Putting it another way that exemplifies her fearless approach to art-making, she added, “What’s the thing we’re not supposed to do that might actually help us say something new about this circumstance?”

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Photo by Johanna Austin

One such image that found its way into Underground Railroad Game was that of the “Magical Negro.” Originally coined by filmmaker Spike Lee, the term points to a troubling trope in American cultural production that imbues black characters with mystical, all-knowing qualities and who exist only to aid white protagonists, in turn allowing us to distance ourselves from their personhood. Think Michael Clarke Duncan in The Green Mile, Laurence Fishburne in The Matrix, or Will Smith in The Legend of Bagger Vance. Taking cues from these and similar well-known examples and finding inspiration in the silhouette work of visual artist Kara Walker, Kidwell wanted to play with the trope but had to figure out where it fit within the show’s pedagogical context. After experimenting with it in rehearsal for some time, Kidwell realized that the Magical Negro should be a special guest at a school assembly, an “actual slave” the teachers had invited to speak in one of many horrendously ill-judged attempts to engage their students. It’s a remarkably discomforting, surreal, disturbing, yet absurdly funny scene and it continues to evolve as Kidwell and Sheppard strive to unapologetically deepen aspects and ideas of the show that may have been previously obscured by metaphor.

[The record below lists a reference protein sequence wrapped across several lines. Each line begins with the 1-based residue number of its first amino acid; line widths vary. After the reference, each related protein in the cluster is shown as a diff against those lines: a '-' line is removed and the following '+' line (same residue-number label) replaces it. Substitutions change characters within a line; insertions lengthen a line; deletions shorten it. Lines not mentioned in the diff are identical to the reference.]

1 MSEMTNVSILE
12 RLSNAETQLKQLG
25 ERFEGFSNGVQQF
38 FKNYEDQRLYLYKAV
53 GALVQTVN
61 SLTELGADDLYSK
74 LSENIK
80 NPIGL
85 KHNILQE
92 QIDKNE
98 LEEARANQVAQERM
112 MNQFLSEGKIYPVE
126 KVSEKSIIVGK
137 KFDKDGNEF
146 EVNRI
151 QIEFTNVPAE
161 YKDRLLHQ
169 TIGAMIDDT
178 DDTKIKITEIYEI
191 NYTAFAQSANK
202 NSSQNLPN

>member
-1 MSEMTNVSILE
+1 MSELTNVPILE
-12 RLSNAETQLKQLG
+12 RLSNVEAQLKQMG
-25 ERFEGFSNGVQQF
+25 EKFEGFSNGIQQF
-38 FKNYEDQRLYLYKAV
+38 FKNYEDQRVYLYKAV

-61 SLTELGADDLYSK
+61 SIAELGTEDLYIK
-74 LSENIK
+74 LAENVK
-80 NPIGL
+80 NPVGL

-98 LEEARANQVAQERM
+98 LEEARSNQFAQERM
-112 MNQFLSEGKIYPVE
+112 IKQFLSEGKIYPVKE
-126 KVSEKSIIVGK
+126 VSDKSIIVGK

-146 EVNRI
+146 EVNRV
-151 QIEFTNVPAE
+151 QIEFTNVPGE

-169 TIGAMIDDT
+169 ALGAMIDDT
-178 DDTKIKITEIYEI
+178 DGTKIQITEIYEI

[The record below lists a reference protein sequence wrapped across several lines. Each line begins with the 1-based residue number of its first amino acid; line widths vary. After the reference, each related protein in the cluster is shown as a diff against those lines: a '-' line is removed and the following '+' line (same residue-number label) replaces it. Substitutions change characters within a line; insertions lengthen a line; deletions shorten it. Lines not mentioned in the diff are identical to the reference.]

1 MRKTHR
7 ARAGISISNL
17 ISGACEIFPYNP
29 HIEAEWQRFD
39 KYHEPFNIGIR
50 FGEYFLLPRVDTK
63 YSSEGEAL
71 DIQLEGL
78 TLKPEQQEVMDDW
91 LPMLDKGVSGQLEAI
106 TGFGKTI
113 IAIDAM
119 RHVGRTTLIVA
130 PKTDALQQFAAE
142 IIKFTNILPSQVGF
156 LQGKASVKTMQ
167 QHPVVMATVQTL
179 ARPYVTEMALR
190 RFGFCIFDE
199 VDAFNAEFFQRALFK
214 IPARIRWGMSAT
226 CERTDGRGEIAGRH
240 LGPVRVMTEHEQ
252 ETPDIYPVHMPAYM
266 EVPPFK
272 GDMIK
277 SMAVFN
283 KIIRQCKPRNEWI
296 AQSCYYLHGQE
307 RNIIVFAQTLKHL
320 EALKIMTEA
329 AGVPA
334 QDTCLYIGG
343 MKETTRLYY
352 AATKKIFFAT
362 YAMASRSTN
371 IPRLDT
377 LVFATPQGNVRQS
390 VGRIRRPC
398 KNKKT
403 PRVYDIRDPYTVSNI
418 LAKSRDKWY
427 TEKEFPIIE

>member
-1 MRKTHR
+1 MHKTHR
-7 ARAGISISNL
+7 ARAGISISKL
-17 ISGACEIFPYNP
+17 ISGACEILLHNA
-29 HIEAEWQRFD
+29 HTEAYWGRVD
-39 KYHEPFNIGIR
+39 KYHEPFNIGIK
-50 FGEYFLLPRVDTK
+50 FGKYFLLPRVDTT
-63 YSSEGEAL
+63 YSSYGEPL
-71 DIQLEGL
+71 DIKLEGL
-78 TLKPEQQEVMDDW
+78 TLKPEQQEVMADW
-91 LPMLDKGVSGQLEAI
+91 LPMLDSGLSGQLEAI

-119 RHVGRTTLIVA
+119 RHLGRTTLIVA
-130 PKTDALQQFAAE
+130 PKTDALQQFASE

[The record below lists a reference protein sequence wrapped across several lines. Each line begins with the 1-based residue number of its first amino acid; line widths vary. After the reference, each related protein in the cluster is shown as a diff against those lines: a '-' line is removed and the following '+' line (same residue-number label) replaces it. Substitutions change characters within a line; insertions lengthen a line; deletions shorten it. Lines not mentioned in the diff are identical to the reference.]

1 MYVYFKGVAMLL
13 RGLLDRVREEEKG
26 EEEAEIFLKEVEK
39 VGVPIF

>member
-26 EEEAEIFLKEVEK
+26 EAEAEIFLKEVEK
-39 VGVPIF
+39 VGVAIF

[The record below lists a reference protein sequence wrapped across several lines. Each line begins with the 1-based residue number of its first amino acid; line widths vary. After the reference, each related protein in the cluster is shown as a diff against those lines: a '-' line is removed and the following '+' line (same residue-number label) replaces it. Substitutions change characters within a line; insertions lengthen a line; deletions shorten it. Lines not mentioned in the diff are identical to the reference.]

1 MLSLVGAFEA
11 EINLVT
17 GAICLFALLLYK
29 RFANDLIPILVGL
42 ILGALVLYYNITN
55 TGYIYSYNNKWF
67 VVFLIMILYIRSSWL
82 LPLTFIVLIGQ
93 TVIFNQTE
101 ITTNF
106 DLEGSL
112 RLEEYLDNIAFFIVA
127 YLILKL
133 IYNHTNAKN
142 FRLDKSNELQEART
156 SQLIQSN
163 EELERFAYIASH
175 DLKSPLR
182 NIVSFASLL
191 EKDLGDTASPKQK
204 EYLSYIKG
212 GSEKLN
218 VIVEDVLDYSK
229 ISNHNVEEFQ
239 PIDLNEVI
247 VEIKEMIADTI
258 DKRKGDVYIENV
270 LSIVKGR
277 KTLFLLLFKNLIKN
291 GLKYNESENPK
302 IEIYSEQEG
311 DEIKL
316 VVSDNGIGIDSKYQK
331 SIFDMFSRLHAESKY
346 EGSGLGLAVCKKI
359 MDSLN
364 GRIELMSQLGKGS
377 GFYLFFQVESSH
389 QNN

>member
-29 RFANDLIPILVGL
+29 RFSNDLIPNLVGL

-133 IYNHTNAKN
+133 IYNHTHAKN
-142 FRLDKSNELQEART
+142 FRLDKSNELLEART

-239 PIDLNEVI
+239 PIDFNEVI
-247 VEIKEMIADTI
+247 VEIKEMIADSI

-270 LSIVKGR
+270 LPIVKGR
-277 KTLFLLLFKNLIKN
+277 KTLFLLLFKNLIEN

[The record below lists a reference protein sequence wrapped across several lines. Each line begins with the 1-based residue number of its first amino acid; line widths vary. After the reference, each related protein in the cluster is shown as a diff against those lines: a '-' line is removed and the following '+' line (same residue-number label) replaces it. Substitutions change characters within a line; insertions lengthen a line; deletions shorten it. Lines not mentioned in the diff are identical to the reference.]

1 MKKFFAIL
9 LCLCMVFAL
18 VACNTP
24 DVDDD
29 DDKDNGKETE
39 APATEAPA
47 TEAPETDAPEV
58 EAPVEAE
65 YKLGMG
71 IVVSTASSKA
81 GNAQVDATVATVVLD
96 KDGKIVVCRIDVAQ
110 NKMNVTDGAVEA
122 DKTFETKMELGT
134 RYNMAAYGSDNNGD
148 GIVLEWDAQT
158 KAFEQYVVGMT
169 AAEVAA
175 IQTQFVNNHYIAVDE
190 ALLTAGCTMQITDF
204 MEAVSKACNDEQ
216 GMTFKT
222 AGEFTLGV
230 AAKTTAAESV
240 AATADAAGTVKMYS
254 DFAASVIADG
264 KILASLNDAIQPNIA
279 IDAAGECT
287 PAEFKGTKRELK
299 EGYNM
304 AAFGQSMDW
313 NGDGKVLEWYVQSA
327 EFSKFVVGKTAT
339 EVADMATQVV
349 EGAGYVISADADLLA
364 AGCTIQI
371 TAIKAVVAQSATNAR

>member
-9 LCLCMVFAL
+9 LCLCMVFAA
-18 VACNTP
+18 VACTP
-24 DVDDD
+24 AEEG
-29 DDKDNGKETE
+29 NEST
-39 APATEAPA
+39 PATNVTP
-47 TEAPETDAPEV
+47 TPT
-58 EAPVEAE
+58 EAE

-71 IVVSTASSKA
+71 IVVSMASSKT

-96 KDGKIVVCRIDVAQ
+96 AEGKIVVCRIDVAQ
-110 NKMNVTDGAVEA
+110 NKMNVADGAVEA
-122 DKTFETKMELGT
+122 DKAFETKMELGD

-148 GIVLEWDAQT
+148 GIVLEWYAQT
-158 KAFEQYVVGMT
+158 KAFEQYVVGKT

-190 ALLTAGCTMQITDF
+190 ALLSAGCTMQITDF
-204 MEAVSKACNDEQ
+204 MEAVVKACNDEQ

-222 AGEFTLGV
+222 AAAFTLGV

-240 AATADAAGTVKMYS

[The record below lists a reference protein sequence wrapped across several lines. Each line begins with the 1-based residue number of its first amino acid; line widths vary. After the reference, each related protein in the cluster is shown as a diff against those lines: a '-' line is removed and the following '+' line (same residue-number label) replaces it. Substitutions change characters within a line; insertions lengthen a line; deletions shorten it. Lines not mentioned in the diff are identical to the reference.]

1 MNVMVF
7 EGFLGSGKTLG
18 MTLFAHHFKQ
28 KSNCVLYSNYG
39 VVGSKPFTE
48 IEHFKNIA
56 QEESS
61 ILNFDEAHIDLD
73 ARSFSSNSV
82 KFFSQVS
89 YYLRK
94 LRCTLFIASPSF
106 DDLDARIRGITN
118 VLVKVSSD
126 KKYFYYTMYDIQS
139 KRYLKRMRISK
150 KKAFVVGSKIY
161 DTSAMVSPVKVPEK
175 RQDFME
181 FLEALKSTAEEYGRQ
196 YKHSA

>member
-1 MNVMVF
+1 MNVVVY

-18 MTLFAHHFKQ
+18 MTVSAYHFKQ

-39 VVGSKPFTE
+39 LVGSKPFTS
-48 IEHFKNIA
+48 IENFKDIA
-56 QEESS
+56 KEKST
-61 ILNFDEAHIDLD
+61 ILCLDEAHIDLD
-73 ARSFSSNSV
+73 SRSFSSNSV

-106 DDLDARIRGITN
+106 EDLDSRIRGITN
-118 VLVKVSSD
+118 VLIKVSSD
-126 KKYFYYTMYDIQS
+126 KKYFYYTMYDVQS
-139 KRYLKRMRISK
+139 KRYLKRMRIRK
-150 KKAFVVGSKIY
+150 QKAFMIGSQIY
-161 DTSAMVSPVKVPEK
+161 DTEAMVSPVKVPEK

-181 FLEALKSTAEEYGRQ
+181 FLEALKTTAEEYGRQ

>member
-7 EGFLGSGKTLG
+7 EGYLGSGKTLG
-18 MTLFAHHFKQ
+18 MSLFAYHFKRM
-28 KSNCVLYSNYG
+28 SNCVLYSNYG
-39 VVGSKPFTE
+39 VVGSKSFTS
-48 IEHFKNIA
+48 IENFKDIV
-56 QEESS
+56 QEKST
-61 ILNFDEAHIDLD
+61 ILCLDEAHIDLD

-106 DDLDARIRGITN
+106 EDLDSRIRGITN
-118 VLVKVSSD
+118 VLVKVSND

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Photo by Johanna Austin

Though Underground Railroad Game’s titular plotline was pulled from Sheppard’s middle school experience, I was curious to know if any aspect of Kidwell’s Civil War education had influenced the show. She in turn regaled me with a particular tale from her time as a middle schooler in Baltimore. Her faculty advisor, the school’s art teacher and wife of a Civil War buff, concocted a sepia print photo shoot that asked students to dress up in era appropriate garb. What in conception may have felt like an innocuous activity to her advisor stood out to young Kidwell at a small school with a predominantly white student body in a class where she estimated a sixth of the students were black: “I remember being kind of excited because I was so into history and all these crazy clothes, but also saying to myself, ‘Now, what the fuck are we going to wear?’”

“It points to a lack of awareness that we’re not all having the same experience,” Kidwell told me, adding, “In not acknowledging that fact we’re cutting off our ability to craft new experiences.”

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Photo by Johanna Austin

Indeed, when a cursory Google search of “underground railroad game” yields results of board games and even a 3D choose your own adventure game from one of the world’s largest non-profit educational institutions that puts players in the role of a runaway slave, it begs us to ask why we continue to trivialize one of the most horrific chapters in our shared history and question what effect it is having on our still troubled society (Ed.‘s note: I haven’t played any of the aforementioned games and thus can’t make an entirely informed judgement, but…). Thankfully, we have thoughtful and boundary-pushing artists like Kidwell, Sheppard, and their entire production team to help illuminate and interrogate these harsh realities that continue weigh on us all.

[FringeArts, 140 N. Columbus Boulevard] May 12-21, 2016; fringearts.com/underground-railroad-game-22.